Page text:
Examination of Witnesses (Questions 120-129)|
QC AND MR
14 MARCH 2003
Q120 Mr MacDougall: You made a point
about the Members of Parliament situation. I want to talk about
the corruption itself in terms of industry and business and commerce.
You know yourself that within America and within Europe the payment
of facilities is widely accepted. It is seen as a level at which
you can actually pay money to the company for someone who is promoting
a product and that is quite acceptable, whereas the International
Development Committee rejected that prospect. Do you think that
having that kind of level playing surface and that opportunity
to say, "This is acceptable; this is not corrupt; this is
something that is a means of development" weighs against
the fact that this could be seen as some form of corruption? We
are not asking the same point. How do you determine what is corrupt
and what is not corrupt? Does there not have to be some measurement
somewhere weighed against intent and purpose?
Mr Wardle: I think obtaining a
level playing field within different countries is always going
to be extremely hard to achieve. I think it is quite hard enough
doing it within one jurisdiction because you have different interpretations,
different views by jurors, as one has now with offences of dishonesty.
There has been some work, certainly in the European Union, and
I understand elsewhere, to try and level the playing field to
some extent but I think we are always going to be in that difficulty.
It is not only the level playing field but from our point of view
it can make it very difficult obtaining evidence because if you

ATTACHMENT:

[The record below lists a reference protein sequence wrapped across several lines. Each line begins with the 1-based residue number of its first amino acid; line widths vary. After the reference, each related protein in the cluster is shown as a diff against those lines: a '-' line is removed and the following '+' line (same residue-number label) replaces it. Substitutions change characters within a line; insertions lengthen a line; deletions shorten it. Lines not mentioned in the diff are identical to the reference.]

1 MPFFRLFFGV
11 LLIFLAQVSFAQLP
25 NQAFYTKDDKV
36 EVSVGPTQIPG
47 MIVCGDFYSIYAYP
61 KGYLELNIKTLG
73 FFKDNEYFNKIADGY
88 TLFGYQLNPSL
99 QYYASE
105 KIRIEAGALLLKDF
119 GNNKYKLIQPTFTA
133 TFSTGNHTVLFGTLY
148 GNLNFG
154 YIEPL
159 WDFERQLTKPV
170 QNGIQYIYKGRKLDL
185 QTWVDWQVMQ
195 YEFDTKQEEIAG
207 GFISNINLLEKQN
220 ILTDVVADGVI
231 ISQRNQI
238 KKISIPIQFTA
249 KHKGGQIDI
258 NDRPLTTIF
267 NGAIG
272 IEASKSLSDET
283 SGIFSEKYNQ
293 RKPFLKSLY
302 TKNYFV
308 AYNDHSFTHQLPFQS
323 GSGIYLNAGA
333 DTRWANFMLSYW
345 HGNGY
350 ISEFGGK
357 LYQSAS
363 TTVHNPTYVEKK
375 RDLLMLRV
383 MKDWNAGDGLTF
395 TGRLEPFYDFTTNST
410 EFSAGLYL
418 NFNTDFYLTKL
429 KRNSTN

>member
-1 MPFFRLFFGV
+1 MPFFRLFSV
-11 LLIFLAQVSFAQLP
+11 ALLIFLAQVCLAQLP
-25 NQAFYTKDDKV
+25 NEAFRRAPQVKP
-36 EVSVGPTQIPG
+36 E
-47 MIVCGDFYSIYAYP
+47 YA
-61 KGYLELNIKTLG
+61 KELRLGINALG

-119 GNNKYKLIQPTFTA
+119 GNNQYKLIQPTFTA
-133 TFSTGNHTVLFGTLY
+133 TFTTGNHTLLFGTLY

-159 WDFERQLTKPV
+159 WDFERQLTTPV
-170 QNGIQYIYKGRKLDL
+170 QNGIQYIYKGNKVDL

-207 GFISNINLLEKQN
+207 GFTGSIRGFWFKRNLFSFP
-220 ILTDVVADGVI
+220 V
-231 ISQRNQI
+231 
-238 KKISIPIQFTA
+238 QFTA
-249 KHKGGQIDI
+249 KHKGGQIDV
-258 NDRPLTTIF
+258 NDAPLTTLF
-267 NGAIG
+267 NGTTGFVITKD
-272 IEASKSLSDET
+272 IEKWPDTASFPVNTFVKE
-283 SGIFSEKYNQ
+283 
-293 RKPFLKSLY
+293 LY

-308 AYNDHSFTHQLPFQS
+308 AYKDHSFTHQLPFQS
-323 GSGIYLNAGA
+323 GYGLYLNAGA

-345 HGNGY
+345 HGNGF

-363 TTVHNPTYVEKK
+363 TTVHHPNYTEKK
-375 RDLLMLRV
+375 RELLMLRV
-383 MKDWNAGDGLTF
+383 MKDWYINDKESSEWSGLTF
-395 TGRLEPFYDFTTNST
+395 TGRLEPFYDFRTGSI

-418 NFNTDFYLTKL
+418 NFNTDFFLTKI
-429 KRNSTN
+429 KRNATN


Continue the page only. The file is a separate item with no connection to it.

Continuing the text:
go to these places, you send a letter of request, you describe
conduct, and they will come back and say, "Sorry, what is
wrong with that? That is not an offence over here". That
is always going to be a restraint on the practicalities of us
following up some of the cases, the investigations, which we would
otherwise like to prosecute. I would agree with you on that.
Sir David Calvert-Smith: Could
I say that this is a problem with which I wrestle on the international
scene. I am a member of the Committee of the International Association
of Prosecutors. Trying to reconcile different standards that various
countries have as to what is and is not acceptable in business
is virtually impossible. What I am sure of is that there is a
body, of which we are a member, which has pretty high standards
and feels sometimes unfairly prejudiced by the fact that some
other countries do not apply the same standards and therefore
may get unfair commercial advantages from time to time. Clearly,
those facts would affect a decision as to whether something would
be prosecuted or whether it would not in the public interest.
But I would hope that we would be trying to make the world a less
corrupt place generally, rather than simply descending to the
standards of the lowest common denominator.
Q121 Chairman: It is interesting
you talk about the International Committee. Looking around, if
you could take lock, stock and barrel the corruption legislation
of some other state, which would you take?
Sir David Calvert-Smith: I think
the best I have seen, and I cannot say I have seen them all
Q122 Chairman: Some of them do not